Inefficient cooling can result from a variety of different problems with a central air conditioning system. If you want to diagnose the issue yourself, you might need to check several different parts for functionality or signs of damage to narrow down the problem's origin. A good place to start is in the condensing unit – or the part of your system that sits outside the house.
A condensing unit contains a number of parts, including start and run capacitors and the contactor. These are some of the best parts to check first if your unit either isn't starting at all or is cycling on and off too quickly, since a failure in these parts means the compressor won't turn on properly.
Consult your owner's manual ahead of the project if you need help locating the parts and to ensure your specific model doesn't have a slight variation on these directions.
What You Need:
- Insulated screwdriver
Step 1: Cutting Power and Gaining Access
Locate the fuse box near your condensing unit and completely pull out the fuse to cut power to the unit. If you don't see a fuse box, turn the power off at the main circuit breaker in your house.
Now you need to gain access to the parts you will check. Disassembling your condensing unit cover can vary depending on the model. Locate the fasteners that keep the access panel or condensing cover in place and remove the fasteners with a screwdriver. Place the screws and panel door or cover somewhere safe but accessible.
Step 2: Draining and Testing Capacitors
Locate the capacitors first as these store electricity even when the power is turned off in the unit. Unhook the wires from both capacitors to leave empty terminals behind.
Place the metal tip of the insulated screwdriver across the terminals on the run capacitor and hold it there for a few moments to drain out the charge. You can test to see that it is fully drained by turning your multi-meter to the ohms setting, hooking the multi-meter probes up to the capacitor terminals, and then checking that the reading says zero. If there's still a charge, put the screwdriver back on for a few more minutes and check again.
Don't use the screwdriver to drain the start capacitor. Turn your multi-meter to the AC setting and hook the probes up the start capacitor's terminals. Wait for the number to lower to zero.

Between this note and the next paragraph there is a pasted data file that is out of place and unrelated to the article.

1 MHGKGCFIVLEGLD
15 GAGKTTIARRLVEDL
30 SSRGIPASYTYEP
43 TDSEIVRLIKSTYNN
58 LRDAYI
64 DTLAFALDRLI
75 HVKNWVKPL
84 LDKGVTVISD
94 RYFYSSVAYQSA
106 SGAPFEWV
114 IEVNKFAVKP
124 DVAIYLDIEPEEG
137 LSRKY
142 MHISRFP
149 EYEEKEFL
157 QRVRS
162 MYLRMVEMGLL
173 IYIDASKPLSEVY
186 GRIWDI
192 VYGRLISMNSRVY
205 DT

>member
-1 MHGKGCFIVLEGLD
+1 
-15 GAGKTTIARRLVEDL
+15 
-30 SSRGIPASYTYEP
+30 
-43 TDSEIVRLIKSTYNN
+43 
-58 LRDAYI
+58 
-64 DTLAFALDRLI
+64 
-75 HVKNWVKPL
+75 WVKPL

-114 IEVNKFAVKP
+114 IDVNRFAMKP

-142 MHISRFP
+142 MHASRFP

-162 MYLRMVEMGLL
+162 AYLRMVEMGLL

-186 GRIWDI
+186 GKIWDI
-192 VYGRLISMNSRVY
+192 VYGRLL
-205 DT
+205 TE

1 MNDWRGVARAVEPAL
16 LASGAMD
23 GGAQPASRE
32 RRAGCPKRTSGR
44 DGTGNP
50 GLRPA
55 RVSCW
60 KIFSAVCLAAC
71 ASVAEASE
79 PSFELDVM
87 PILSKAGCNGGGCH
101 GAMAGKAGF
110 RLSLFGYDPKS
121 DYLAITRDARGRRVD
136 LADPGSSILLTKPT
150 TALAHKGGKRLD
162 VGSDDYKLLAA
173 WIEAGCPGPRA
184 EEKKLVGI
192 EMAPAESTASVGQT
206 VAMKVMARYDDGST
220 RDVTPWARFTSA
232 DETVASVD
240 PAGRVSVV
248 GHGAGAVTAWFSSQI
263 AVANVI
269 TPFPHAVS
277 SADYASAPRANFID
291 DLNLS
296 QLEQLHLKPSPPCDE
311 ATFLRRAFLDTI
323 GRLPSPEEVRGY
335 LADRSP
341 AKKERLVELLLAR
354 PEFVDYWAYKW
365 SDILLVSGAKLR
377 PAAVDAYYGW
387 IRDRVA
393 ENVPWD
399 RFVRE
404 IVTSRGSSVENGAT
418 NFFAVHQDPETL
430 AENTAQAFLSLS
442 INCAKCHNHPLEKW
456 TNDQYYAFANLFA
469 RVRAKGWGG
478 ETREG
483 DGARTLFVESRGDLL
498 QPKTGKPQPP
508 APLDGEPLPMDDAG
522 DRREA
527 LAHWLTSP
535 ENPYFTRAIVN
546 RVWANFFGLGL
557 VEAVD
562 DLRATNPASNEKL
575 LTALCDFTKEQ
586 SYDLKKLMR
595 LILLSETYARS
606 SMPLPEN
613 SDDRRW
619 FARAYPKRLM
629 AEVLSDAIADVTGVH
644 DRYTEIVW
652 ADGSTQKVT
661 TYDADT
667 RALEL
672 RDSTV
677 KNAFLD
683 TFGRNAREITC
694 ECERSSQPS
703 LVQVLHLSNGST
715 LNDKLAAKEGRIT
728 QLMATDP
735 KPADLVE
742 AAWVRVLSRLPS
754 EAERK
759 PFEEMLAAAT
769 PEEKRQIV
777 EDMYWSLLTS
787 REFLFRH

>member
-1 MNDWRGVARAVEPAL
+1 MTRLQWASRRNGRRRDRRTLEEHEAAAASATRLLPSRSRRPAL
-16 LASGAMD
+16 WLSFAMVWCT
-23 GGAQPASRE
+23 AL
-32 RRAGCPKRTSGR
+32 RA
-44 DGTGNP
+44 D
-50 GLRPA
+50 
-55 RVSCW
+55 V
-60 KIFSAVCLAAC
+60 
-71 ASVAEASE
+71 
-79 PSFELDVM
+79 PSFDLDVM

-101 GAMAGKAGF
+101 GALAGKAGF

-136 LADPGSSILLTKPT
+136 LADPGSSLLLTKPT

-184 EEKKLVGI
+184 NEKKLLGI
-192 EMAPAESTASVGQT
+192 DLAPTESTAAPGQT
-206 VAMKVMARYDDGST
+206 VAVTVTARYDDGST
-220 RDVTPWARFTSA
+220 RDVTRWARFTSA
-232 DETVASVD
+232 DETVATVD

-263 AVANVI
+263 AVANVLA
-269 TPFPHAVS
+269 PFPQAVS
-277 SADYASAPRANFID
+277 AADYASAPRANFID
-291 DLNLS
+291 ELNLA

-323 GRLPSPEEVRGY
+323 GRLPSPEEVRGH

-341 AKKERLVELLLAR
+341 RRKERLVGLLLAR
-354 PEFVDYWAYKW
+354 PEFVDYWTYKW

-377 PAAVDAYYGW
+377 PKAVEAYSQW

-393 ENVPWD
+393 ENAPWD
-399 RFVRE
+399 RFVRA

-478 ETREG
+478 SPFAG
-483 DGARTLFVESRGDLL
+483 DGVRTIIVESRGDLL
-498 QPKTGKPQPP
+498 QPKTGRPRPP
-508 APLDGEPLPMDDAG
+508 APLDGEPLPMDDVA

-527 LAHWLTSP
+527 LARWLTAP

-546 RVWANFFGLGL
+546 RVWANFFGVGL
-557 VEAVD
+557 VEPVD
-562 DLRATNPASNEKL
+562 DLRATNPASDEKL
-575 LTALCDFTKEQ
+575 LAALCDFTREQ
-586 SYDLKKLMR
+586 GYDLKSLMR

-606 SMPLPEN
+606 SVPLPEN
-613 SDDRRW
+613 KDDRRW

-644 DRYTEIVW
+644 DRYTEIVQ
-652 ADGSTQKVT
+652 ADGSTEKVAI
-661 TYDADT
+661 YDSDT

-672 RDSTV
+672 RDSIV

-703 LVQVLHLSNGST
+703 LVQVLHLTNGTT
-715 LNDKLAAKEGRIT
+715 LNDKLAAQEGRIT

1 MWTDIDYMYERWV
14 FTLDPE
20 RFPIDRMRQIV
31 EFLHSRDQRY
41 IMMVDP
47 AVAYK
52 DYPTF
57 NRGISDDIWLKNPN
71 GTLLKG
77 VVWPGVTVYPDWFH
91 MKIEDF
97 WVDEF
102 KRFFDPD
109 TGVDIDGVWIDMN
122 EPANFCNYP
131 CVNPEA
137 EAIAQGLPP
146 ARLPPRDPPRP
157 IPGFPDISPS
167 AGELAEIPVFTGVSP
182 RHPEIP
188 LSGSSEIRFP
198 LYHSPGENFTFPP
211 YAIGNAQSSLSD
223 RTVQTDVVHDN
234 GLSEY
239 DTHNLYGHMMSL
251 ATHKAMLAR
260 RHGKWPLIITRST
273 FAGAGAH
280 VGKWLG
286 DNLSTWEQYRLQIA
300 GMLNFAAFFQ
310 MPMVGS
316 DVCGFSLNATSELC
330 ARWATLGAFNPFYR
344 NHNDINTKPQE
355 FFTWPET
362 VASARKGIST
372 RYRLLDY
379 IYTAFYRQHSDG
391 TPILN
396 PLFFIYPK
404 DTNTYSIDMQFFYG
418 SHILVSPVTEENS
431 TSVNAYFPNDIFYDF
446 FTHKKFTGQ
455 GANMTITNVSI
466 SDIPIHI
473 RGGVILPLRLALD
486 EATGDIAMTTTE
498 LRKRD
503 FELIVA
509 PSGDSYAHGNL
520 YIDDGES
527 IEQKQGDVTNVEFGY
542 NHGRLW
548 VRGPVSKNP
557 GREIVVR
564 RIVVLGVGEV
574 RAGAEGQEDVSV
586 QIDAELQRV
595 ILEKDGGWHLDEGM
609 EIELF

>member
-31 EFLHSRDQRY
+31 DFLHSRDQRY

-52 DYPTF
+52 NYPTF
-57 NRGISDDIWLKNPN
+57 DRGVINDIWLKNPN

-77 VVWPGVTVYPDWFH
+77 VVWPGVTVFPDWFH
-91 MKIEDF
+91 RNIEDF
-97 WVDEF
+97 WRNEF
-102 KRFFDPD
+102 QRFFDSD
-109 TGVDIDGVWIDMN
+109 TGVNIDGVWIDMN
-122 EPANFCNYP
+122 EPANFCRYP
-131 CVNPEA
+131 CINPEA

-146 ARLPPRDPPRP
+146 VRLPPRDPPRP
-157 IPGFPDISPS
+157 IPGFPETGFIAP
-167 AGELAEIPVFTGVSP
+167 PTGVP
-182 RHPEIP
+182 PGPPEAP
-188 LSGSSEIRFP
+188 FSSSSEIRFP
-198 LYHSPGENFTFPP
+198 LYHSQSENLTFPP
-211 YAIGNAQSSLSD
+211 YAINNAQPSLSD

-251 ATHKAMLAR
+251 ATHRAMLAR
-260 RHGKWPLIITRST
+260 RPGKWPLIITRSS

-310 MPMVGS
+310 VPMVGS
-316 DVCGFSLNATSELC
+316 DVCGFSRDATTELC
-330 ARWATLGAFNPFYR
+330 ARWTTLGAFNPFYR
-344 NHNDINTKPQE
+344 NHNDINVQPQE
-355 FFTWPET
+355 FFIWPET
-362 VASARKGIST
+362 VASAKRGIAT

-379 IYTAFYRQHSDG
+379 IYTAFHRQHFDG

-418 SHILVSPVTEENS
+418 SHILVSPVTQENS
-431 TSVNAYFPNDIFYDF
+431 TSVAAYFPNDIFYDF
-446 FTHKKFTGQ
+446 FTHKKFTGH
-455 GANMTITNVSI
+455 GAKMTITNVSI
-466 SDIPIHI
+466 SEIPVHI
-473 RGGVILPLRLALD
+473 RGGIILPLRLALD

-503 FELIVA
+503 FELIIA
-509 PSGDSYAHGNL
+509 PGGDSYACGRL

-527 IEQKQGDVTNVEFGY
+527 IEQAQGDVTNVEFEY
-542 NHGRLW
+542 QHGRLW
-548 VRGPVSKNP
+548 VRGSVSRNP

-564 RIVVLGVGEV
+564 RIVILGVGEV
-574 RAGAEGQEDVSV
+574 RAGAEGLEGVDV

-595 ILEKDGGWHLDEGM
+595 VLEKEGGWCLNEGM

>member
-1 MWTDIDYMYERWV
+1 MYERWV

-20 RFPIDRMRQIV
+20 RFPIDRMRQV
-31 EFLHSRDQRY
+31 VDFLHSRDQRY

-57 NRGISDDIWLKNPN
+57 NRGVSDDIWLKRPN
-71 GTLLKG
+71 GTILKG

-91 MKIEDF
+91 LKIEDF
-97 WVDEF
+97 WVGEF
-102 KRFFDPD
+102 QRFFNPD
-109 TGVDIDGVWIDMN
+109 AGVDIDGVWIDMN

Now you can test the capacitors. Set the multi-meter back to ohms and you will again attach the probes to the terminals of a capacitor. Each capacitor has the appropriate range of ohms printed on the side so you just need to make sure the reading matches the range. If it doesn't, you need a new capacitor.
Step 3: Test the Contactor
Test the contactor after the capacitors, because it's easy to accidentally bump the run capacitor while working on the contactor, so you don't want any electricity in there.
The contactor has more wires than the capacitors, so you might want to take a picture of the wire setup with a digital camera before removing the wires. Once the wires are removed, you can test the contactor to see if it has grounded or become stuck open.
First, stick the multi-meter still set to ohms between the terminal and coils on the contactor and check the reading. Next, put the multi-meter probes across the terminal and coils and check the reading. Both of these readings should be around 20 ohms; if the number is vastly different, you likely need a new contactor.
Step 4: Schedule a Service Call and Reassemble the Unit
If you've found your problem, contact an air conditioning repair service for a replacement part. You can also schedule a service call if you can't find the problem.
Reassemble your unit by reversing the disassembly instructions. Hook the wires back to the contactor and capacitors then replace the access panel or cover and its fasteners. Finish by restoring the electricity